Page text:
C.13 Bail undertakings are used when a person has been charged with a crime, but where the accused is trusted to maintain good behaviour until their court appearance, and therefore is not required to be held in custody. The accused agrees that they will attend court at a specific time, and may also be held to certain conditions. An undertaking will not be granted if a person was arrested on a warrant.
Comparisons with other sources
C.14 Care should be taken when comparing different data sources relating to the criminal justice system. For example recorded crime statistics count crimes and offences at the time that they came to the attention of Police Scotland while criminal proceedings statistics report on cases which have concluded in court. This means that a crime may be recorded by the police in one year and court proceedings concluded in a subsequent year. In addition, a person may be proceeded against for more than one crime, or a set of crimes with more than one victim, in a proceeding, but only the main charge is counted in these court proceedings statistics. There is also the possibility that the crime recorded by the police may be altered in the course of judicial proceedings. There are also some offences included in this bulletin, such as failure to pay a television licence, which are reported directly to the procurator fiscal by specialist reporting agencies such as TV Licensing and therefore are not included in the police recorded crime statistics.
C.15 COPFS publish a number of outputs, including annual figures relating to the number of cases reported to procurators fiscal each year, and the number of cases disposed of each year, by type of disposal. More information is available in the COPFS Performance Statistics. Some of these figures are presented in Table 1 clearly marked as cases. Each COPFS case includes at least one charge, similar to criminal proceedings, but may involve more than one offender. The criminal proceedings statistics count individual people disposed of. It is not currently possible to extract information on some of the other COPFS non-court disposals from the CHS e.g. fiscal work orders and no actions.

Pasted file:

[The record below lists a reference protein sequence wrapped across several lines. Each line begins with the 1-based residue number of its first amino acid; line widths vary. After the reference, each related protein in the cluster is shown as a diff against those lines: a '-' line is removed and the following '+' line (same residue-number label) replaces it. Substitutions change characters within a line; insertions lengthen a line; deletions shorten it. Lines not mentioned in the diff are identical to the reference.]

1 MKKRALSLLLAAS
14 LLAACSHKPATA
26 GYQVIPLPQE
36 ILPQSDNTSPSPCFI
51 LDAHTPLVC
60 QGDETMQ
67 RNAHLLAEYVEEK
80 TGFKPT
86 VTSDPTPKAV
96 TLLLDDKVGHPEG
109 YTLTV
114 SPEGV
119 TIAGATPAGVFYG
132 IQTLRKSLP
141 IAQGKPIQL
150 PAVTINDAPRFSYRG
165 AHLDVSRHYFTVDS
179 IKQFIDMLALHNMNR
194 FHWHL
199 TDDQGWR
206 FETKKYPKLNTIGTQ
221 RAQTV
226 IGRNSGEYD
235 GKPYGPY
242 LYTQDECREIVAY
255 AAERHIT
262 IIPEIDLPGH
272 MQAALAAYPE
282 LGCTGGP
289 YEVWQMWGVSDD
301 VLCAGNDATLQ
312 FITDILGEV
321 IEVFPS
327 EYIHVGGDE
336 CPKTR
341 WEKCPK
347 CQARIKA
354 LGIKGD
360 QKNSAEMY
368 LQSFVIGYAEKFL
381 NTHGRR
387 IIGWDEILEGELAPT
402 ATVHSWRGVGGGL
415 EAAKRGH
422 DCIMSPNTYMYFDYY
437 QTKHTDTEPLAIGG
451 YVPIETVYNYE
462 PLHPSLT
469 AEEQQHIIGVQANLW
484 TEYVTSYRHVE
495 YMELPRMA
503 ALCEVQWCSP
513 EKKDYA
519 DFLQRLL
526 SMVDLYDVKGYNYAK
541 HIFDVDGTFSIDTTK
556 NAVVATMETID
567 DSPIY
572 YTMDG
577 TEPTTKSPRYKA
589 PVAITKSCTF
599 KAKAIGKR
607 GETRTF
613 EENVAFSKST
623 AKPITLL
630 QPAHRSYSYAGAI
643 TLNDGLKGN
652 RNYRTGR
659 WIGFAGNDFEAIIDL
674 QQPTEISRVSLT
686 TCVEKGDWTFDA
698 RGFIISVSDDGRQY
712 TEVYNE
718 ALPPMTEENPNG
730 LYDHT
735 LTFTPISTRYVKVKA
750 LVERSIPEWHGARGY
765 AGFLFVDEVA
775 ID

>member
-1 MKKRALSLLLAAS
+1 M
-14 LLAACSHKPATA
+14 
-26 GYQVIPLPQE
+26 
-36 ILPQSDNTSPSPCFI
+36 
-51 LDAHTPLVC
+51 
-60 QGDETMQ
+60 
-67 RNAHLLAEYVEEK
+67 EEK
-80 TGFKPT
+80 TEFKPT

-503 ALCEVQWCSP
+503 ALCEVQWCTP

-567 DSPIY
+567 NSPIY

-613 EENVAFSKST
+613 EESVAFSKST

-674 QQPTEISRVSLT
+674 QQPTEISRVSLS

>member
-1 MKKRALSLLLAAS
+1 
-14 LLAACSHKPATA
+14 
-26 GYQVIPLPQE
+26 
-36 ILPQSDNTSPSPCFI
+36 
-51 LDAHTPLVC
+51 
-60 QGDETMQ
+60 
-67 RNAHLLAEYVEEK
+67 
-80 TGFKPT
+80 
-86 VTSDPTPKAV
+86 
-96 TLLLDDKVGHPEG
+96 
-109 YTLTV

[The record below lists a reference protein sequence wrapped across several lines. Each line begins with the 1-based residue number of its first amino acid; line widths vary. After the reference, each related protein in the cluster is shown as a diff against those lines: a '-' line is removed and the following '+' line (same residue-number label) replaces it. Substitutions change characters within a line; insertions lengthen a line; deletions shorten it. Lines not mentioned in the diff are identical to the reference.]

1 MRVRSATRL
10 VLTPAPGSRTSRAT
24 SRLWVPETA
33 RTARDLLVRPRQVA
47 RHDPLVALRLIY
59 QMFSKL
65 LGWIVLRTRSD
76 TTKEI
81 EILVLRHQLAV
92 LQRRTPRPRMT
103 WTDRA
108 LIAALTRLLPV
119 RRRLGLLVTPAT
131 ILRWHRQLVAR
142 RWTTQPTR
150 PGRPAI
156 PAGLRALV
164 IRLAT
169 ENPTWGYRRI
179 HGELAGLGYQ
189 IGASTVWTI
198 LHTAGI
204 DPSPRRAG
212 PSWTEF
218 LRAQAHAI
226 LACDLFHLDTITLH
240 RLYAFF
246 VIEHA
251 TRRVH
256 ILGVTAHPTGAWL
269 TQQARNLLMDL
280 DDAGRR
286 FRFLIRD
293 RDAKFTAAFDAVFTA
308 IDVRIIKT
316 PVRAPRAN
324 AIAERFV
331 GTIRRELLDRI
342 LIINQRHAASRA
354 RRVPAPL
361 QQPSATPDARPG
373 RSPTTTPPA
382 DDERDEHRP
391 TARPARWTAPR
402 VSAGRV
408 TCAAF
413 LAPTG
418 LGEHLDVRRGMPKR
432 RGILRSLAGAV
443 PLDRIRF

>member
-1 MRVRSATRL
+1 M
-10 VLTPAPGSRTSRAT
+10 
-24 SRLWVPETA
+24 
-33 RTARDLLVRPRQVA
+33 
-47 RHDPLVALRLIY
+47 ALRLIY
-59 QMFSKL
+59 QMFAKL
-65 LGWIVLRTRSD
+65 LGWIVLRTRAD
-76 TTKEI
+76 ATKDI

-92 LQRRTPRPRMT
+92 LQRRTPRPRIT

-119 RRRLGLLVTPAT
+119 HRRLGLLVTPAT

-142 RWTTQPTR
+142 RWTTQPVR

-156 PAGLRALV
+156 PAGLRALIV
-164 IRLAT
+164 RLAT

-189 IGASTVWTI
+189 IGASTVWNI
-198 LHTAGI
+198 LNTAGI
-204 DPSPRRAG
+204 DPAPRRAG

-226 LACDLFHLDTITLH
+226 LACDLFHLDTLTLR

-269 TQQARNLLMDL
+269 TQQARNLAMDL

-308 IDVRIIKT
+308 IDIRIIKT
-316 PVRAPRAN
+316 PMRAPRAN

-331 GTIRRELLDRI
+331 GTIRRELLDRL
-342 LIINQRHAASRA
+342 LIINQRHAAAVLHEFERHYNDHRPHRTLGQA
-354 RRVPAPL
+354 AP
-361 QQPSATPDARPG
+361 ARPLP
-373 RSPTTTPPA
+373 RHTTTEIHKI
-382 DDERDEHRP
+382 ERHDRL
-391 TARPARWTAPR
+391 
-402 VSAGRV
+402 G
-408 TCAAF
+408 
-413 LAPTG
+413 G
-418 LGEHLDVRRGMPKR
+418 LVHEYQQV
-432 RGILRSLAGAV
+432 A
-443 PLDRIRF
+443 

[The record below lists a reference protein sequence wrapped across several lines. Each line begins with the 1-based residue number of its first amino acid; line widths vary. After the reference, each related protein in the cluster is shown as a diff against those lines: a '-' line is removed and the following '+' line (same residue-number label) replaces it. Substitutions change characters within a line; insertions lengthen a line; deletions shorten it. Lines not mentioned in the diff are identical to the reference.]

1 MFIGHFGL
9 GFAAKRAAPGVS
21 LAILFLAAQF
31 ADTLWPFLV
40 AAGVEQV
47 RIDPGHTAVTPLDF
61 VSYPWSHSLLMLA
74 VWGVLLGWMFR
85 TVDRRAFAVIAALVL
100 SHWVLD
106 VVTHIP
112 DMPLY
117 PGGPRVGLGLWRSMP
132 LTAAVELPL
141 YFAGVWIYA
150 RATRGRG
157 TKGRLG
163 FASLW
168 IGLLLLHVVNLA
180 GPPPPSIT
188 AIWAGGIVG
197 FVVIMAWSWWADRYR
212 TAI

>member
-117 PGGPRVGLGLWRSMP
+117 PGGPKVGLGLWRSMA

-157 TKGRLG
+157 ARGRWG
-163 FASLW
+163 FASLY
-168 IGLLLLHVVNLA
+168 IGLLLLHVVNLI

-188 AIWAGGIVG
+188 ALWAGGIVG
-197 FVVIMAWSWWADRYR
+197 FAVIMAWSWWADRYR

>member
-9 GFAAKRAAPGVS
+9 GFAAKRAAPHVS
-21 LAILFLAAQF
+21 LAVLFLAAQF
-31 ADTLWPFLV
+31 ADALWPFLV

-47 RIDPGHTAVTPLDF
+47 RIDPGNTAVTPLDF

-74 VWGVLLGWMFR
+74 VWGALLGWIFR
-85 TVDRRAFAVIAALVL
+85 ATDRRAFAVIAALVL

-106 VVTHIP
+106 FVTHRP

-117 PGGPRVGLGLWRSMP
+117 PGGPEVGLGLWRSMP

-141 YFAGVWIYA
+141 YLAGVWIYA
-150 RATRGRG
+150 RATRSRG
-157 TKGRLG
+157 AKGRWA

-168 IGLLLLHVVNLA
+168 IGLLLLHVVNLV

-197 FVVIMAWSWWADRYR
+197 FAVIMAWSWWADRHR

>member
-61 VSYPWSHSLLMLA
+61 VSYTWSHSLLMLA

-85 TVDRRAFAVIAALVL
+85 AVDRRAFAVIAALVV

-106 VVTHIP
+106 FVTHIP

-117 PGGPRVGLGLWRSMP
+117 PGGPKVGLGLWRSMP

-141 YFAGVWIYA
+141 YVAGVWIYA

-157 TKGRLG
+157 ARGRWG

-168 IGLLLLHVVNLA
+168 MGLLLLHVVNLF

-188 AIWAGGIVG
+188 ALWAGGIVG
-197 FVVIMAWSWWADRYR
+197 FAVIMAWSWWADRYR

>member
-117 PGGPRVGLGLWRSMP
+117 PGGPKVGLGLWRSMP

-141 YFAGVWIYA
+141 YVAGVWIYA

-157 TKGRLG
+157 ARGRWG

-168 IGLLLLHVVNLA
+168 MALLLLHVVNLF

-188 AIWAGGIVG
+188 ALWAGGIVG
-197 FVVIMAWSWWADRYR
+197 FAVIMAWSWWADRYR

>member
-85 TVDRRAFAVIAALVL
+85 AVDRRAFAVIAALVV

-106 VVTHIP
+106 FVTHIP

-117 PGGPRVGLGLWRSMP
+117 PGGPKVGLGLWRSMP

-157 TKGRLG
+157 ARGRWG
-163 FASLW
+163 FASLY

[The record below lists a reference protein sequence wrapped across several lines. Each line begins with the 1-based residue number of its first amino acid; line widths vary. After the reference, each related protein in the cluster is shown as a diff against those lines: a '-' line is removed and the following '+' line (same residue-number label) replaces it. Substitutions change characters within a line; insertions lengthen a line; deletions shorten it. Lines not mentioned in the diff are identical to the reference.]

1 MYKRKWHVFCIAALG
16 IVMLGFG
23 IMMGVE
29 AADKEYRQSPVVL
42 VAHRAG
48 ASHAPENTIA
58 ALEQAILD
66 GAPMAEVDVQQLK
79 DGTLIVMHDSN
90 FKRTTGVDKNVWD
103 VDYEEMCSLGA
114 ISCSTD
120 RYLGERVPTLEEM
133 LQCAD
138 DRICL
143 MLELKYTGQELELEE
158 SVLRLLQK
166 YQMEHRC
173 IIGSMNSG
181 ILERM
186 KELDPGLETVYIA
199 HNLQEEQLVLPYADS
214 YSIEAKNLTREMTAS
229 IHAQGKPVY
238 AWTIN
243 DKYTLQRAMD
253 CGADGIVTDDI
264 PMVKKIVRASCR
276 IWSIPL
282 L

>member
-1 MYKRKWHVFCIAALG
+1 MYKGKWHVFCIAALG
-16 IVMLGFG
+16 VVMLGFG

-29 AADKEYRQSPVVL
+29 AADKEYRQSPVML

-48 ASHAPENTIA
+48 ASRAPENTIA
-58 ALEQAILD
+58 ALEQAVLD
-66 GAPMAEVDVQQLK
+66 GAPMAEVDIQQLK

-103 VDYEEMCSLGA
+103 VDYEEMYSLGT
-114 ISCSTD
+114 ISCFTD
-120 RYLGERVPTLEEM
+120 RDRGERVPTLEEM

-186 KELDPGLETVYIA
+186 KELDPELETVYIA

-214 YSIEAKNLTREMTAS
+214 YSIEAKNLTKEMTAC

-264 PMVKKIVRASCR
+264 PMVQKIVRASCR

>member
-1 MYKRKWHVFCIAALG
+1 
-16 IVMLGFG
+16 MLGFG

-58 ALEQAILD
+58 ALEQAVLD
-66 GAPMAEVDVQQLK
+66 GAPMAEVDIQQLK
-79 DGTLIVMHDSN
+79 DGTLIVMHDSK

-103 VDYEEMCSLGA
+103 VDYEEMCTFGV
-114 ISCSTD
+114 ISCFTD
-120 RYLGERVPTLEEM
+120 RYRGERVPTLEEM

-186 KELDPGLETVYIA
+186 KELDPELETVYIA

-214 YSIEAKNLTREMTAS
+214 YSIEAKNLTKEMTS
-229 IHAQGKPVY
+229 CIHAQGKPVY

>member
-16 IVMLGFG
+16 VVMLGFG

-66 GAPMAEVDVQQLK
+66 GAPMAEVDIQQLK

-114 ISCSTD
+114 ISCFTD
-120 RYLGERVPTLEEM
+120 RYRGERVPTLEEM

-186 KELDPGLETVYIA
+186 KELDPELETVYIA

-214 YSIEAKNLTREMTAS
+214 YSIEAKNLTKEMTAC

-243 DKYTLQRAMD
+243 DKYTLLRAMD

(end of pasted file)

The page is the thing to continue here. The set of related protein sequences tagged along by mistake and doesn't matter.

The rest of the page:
C.16 COPFS also publish charge-level statistics in publications such as Hate Crime in Scotland and Domestic Abuse Charges reported to COPFS, both found on the COPFS statistics page. The counting base for these statistics are at individual charge level rather than case level. As Criminal Proceedings statistics only measure the main charge in a case it would be expected that COPFS figures would be higher. There will also be timing differences since COPFS figures are based on the year of the report to COPFS, while the Criminal Proceedings figures are based on the year a person is sentenced.